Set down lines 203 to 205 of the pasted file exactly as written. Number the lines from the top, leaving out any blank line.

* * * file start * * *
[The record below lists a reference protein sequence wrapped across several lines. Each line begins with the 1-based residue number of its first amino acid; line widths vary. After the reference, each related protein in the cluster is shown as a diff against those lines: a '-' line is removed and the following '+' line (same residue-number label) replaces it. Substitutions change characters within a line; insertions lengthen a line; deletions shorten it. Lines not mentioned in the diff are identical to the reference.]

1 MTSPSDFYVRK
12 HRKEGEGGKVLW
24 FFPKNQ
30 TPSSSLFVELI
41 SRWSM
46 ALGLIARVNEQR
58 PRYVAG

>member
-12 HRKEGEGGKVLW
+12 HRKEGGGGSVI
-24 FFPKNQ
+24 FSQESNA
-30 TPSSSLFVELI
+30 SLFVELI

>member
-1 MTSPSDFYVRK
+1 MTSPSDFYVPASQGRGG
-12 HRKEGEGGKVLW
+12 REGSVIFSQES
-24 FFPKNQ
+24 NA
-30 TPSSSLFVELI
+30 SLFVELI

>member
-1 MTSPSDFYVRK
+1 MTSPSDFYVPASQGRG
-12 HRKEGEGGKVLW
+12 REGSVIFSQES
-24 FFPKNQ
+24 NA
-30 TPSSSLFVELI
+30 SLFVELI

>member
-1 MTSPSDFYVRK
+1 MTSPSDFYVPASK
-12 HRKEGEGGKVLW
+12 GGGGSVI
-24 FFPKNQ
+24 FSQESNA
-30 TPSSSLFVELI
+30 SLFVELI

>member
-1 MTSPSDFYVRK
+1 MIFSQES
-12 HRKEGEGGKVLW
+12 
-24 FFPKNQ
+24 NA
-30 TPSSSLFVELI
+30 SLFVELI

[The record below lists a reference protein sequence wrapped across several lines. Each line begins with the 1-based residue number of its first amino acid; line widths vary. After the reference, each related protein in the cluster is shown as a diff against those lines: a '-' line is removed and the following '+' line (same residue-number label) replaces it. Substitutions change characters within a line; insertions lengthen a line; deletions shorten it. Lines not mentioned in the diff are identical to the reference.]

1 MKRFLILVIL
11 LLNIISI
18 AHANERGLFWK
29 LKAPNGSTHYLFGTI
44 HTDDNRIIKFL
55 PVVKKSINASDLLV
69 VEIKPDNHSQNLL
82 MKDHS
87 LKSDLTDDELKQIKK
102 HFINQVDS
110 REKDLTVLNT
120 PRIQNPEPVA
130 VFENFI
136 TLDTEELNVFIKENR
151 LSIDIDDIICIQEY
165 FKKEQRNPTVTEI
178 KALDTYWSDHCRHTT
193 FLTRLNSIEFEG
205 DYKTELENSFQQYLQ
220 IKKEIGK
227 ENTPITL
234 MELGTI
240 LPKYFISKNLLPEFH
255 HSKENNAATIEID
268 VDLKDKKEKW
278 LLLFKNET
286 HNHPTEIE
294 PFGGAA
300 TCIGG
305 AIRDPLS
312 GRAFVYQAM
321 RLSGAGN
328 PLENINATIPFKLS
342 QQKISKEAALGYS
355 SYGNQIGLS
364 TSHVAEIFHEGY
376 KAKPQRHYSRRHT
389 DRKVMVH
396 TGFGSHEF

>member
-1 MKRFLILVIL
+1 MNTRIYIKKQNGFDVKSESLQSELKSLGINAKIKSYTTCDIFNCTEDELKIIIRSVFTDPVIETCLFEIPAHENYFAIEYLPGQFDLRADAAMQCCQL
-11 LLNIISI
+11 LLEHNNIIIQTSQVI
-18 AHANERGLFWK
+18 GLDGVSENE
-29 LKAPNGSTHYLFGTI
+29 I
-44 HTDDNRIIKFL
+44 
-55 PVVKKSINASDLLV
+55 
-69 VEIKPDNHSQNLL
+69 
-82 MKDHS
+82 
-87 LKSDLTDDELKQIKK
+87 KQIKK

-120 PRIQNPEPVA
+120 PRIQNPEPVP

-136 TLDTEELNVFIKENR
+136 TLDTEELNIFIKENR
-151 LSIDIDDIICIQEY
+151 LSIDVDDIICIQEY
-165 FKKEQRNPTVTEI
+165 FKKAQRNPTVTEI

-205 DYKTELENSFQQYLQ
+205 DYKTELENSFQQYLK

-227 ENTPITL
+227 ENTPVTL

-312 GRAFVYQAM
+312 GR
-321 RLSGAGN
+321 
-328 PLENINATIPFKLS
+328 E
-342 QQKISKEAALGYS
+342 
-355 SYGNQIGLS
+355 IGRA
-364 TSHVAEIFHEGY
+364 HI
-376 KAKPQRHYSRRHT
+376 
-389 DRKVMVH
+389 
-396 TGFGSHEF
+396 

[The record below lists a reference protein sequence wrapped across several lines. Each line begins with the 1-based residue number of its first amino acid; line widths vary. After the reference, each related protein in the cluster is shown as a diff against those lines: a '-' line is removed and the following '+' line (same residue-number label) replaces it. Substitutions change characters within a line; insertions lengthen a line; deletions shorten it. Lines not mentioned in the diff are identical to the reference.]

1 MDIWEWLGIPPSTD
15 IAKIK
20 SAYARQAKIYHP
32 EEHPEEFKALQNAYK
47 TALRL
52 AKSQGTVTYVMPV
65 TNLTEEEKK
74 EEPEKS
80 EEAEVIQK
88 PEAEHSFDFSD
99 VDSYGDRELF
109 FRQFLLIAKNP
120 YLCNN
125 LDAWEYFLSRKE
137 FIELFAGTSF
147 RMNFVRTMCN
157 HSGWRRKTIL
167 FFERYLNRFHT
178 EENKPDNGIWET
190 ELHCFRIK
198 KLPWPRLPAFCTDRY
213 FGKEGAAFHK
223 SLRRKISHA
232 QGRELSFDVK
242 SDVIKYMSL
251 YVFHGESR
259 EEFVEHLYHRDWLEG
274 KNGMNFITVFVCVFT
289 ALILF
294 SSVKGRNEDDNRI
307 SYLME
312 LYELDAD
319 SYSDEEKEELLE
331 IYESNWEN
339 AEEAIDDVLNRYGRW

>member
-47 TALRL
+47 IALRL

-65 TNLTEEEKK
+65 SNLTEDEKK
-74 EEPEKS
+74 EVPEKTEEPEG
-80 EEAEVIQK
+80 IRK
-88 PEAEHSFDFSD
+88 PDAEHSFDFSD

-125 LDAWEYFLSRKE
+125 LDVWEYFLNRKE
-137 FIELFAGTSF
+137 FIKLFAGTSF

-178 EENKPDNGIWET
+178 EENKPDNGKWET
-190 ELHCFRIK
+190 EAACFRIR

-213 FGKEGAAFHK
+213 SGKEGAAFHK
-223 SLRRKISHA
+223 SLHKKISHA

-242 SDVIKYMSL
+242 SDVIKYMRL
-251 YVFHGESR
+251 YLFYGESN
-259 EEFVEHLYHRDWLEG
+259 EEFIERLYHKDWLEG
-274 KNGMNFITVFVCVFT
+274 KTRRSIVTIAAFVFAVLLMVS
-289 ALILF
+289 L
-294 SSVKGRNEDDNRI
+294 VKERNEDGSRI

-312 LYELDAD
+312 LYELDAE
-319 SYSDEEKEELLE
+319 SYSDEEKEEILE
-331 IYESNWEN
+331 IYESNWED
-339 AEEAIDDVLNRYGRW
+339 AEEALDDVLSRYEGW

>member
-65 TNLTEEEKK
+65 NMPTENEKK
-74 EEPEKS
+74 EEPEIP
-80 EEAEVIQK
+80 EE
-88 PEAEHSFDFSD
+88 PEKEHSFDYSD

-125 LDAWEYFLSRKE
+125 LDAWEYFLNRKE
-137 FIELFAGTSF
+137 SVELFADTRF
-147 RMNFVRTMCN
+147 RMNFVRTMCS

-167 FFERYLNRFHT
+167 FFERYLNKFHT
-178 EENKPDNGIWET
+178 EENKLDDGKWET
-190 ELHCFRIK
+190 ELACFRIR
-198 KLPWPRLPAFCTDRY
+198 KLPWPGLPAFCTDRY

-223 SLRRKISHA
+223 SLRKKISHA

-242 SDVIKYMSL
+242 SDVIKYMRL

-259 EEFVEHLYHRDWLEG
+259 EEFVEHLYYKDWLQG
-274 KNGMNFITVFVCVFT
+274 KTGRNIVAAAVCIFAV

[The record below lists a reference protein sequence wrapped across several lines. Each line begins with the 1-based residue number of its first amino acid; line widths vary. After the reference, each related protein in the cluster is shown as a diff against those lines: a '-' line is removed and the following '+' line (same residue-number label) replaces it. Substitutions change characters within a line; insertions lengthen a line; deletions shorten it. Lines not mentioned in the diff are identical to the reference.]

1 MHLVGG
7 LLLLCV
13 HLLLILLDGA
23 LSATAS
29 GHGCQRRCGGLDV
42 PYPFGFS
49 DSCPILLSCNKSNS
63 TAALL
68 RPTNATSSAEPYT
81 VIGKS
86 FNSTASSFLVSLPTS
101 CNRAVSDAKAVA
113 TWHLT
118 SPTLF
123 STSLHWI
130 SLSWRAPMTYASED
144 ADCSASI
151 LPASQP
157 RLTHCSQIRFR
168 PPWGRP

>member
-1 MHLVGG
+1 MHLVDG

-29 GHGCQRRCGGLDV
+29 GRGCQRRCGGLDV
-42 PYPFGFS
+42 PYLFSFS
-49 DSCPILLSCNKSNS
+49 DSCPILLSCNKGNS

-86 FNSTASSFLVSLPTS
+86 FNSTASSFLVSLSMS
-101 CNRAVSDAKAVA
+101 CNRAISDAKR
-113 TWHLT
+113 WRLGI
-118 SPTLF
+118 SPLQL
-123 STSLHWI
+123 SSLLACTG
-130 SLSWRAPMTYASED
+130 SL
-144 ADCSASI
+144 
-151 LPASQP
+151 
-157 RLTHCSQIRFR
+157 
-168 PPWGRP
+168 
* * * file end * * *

+251 YLFYGESN
-259 EEFVEHLYHRDWLEG
+259 EEFIERLYHKDWLEG